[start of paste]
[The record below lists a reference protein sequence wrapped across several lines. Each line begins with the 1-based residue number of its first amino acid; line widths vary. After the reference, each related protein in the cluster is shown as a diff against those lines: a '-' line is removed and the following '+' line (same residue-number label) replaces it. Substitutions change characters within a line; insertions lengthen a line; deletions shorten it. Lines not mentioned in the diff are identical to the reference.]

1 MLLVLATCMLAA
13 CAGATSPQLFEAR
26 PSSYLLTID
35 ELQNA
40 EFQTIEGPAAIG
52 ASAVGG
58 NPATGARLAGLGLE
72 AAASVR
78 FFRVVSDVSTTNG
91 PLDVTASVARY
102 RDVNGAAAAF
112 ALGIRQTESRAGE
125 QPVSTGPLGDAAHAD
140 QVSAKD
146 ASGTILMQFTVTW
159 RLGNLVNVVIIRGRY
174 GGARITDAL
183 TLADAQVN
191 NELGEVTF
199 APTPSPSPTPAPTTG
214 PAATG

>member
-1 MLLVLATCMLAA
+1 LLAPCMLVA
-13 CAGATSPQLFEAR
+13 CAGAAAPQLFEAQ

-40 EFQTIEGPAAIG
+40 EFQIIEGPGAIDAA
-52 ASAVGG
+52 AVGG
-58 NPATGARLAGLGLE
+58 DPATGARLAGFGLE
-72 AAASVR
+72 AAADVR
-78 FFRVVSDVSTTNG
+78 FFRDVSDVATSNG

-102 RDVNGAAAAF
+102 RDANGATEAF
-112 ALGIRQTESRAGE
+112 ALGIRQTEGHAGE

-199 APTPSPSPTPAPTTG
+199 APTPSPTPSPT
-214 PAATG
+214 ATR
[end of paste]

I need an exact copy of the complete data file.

[The record below lists a reference protein sequence wrapped across several lines. Each line begins with the 1-based residue number of its first amino acid; line widths vary. After the reference, each related protein in the cluster is shown as a diff against those lines: a '-' line is removed and the following '+' line (same residue-number label) replaces it. Substitutions change characters within a line; insertions lengthen a line; deletions shorten it. Lines not mentioned in the diff are identical to the reference.]

1 MLLVLATCMLAA
13 CAGATSPQLFEAR
26 PSSYLLTID
35 ELQNA
40 EFQTIEGPAAIG
52 ASAVGG
58 NPATGARLAGLGLE
72 AAASVR
78 FFRVVSDVSTTNG
91 PLDVTASVARY
102 RDVNGAAAAF
112 ALGIRQTESRAGE
125 QPVSTGPLGDAAHAD
140 QVSAKD
146 ASGTILMQFTVTW
159 RLGNLVNVVIIRGRY
174 GGARITDAL
183 TLADAQVN
191 NELGEVTF
199 APTPSPSPTPAPTTG
214 PAATG

>member
-1 MLLVLATCMLAA
+1 LLAPCMLVA
-13 CAGATSPQLFEAR
+13 CAGAAAPQLFEAQ

-40 EFQTIEGPAAIG
+40 EFQIIEGPGAIDAA
-52 ASAVGG
+52 AVGG
-58 NPATGARLAGLGLE
+58 DPATGARLAGFGLE
-72 AAASVR
+72 AAADVR
-78 FFRVVSDVSTTNG
+78 FFRDVSDVATSNG

-102 RDVNGAAAAF
+102 RDANGATEAF
-112 ALGIRQTESRAGE
+112 ALGIRQTEGHAGE

-199 APTPSPSPTPAPTTG
+199 APTPSPTPSPT
-214 PAATG
+214 ATR